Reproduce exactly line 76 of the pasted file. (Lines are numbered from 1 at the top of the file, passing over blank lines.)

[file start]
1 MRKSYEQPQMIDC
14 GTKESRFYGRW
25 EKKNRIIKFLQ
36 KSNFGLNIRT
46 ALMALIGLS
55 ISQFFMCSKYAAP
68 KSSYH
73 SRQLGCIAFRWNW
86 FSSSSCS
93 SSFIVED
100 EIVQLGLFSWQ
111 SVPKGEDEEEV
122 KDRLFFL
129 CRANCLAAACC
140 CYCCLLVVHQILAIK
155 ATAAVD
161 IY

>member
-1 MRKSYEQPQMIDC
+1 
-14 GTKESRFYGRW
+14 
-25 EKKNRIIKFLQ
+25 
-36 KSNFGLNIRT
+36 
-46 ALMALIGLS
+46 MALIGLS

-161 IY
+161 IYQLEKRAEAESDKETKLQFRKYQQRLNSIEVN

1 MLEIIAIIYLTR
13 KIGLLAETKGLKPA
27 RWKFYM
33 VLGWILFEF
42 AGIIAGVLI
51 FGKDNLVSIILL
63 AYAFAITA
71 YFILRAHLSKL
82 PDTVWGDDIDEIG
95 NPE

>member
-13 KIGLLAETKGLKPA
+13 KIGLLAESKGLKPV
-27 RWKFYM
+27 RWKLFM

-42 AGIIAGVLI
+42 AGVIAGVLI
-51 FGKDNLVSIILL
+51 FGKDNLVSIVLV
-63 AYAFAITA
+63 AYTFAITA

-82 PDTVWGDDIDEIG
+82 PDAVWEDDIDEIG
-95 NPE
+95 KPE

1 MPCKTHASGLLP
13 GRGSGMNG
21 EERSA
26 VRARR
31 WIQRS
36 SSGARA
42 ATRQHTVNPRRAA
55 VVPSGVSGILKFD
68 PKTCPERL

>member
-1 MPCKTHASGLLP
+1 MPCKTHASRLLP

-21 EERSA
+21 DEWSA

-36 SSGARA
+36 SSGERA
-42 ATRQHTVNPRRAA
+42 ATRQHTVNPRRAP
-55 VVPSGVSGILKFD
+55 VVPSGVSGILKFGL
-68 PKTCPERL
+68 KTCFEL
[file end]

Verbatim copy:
-68 PKTCPERL